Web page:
I'm happy with my breast reduction surgery which was 3 weeks ago, but they did liposuction under my armpist as well and is so hard and painful. I try to massage it but it doesn't help. It feels lumpy. Will this go away eventually? Help!!
Breast Reduction with Liposuction Under Armpit- Armpit Hard And Painful
Doctor Answers (4)
The area under your arm should be swollen and hard
The fat cells that are still there are reacting to the injury from the liposuction and while they are healing they will swell and become hard, or indurated. As the injured area recovers it will become softer and flatter, and the skin shrinkage will lag behind by months. How long will you be indurated, or hard, and swollen? Usually the bulk of the swelling and hardness is gone by six weeks, but some people take less time and others take longer. Continue massage and enjoy your results!
Liposuction and firmness
It is quite common to have some firmness after liposuction. In the armpit lumpiness may be swollen nodes, but without an exam it is difficult to say.
Hard Arm pit after Liposuction
Most people understand that liposuction removes fat but fail to understand that the ACT of fat removal inflicts an injury on the area and results in temporary swelling and resulting stiffness. This uniformly resolves but will takes weeks to months to return to the normal soft and supple feeling. If you have ANY questions be sure to ask your Plastic surgeon. He is there to guide you through this experience.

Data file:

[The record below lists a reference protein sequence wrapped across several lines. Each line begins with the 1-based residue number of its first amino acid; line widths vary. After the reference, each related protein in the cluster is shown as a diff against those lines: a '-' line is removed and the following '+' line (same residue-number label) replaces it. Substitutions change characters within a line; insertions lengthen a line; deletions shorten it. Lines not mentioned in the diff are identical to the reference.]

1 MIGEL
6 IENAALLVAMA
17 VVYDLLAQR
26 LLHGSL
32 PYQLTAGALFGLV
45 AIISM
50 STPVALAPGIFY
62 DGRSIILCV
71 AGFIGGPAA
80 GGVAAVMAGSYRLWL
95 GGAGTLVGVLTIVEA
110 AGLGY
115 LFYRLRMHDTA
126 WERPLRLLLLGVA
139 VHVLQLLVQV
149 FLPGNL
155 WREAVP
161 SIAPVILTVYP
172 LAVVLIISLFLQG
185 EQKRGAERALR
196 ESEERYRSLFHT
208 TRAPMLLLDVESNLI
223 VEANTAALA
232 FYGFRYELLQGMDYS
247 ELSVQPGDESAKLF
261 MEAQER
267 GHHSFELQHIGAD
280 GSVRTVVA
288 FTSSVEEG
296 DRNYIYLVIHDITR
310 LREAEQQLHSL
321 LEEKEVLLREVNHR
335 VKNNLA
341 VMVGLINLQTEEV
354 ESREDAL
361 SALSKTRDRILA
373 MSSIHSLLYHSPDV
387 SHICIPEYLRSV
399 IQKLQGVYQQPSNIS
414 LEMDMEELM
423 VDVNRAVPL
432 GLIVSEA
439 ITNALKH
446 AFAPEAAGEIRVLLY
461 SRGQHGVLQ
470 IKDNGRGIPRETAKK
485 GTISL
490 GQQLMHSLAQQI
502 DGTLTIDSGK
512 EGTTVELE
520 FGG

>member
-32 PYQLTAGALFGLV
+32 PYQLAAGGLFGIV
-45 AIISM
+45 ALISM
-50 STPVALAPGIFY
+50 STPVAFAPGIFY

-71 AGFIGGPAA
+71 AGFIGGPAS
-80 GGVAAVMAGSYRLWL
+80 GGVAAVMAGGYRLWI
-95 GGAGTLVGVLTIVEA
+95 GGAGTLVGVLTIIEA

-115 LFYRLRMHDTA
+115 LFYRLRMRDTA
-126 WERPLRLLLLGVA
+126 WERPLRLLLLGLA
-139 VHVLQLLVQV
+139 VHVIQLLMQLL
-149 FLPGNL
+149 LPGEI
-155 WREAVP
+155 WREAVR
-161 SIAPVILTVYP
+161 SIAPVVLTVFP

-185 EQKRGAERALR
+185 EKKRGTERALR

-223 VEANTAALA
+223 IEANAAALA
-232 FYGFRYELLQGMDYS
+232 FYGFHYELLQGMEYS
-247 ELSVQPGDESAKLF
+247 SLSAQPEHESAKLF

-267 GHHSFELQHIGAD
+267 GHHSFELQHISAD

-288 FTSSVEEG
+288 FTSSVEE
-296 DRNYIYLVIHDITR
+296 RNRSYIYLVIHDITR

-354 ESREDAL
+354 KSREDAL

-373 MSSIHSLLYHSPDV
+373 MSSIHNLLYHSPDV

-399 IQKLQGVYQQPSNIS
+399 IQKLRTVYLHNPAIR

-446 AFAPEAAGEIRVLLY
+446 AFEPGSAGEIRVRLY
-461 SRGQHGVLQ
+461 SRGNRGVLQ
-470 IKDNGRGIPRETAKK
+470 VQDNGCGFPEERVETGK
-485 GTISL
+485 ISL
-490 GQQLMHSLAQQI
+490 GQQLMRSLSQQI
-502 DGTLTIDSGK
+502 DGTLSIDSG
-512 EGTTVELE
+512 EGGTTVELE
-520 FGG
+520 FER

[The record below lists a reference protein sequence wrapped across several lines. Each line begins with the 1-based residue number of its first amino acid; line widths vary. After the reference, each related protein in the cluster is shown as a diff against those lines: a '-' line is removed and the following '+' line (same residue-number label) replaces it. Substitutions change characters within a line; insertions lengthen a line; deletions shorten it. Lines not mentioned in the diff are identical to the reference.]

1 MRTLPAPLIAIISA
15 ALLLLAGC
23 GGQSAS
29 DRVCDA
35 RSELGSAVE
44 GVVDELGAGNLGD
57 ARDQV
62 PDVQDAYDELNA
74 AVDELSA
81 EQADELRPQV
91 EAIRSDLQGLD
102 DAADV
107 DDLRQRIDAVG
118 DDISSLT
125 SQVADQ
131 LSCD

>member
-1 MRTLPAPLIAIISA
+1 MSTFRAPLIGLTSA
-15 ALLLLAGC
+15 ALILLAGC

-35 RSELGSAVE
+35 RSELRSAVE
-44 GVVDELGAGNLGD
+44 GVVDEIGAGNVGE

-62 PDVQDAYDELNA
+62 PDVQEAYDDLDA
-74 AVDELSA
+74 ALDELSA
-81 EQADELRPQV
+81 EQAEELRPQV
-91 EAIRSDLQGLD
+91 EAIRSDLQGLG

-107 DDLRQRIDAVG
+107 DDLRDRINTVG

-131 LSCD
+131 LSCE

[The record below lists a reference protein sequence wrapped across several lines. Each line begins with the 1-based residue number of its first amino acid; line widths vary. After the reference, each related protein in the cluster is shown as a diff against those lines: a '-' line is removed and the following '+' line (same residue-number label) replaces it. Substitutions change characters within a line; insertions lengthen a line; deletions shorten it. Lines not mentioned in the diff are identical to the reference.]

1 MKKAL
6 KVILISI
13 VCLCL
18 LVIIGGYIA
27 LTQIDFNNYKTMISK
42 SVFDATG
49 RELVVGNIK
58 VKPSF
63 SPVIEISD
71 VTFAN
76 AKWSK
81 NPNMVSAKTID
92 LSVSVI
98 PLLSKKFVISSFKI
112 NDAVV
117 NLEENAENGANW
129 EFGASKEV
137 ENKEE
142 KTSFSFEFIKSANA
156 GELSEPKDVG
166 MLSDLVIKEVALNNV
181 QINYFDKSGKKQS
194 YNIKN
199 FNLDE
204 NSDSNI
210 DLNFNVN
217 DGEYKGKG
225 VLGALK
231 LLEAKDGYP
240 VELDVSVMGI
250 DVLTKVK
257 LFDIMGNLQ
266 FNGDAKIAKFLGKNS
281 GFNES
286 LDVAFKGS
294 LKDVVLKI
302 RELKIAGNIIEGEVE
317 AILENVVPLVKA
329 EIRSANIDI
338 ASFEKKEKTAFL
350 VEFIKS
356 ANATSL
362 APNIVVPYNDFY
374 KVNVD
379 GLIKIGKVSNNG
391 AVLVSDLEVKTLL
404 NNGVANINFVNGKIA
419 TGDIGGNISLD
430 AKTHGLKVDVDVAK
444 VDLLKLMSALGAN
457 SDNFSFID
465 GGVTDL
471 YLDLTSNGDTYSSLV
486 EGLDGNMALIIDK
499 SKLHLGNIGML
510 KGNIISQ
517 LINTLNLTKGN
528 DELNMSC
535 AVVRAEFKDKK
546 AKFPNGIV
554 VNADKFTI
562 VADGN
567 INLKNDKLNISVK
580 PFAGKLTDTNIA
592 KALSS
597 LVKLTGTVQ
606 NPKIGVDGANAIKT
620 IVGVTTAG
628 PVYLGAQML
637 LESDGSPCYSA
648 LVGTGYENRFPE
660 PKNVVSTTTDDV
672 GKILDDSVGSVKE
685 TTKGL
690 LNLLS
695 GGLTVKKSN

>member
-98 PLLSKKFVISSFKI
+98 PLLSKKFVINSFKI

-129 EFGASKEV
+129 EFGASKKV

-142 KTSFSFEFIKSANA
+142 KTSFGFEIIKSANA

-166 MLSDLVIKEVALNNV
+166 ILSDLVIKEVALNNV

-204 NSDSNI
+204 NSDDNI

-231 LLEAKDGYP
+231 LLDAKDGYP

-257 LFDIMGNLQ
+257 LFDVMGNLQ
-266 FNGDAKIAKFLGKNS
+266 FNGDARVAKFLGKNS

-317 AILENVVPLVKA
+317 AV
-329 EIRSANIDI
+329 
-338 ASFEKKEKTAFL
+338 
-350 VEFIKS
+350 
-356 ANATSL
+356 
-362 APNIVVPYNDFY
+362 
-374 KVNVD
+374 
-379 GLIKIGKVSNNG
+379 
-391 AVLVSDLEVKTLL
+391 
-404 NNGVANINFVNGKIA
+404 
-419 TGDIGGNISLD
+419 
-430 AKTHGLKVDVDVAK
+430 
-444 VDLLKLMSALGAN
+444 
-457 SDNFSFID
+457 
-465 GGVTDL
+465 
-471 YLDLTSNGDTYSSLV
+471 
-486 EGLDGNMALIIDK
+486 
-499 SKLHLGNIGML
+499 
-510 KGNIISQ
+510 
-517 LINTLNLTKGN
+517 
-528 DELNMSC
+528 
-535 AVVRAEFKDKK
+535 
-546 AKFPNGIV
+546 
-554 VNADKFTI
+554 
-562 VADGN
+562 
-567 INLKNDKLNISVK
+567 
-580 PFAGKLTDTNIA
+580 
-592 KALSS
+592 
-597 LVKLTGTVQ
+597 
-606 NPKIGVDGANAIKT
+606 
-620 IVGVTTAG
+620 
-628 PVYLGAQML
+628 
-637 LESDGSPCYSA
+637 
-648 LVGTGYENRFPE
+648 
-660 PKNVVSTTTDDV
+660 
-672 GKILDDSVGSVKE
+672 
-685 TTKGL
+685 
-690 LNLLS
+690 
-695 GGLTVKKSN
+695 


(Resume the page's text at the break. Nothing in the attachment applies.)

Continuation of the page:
Peter A Aldea, MD
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Painful armpit after breast reduction
Hi, it is normal to have firmness and pain over the area of liposuction. There will be swelling of tissue after liposuction as tissue gets edematous and hold onto fluid. Massaging helps; but you may not see the result of liposuction for 2-3 months, some times up to 6 months. Be patient and continue with massaing. If it continues to be painful, visit with your plastic surgeon.
These answers are for educational purposes and should not be relied upon as a substitute for medical advice you may receive from your physician. If you have a medical emergency, please call 911. These answers do not constitute or initiate a patient/doctor relationship.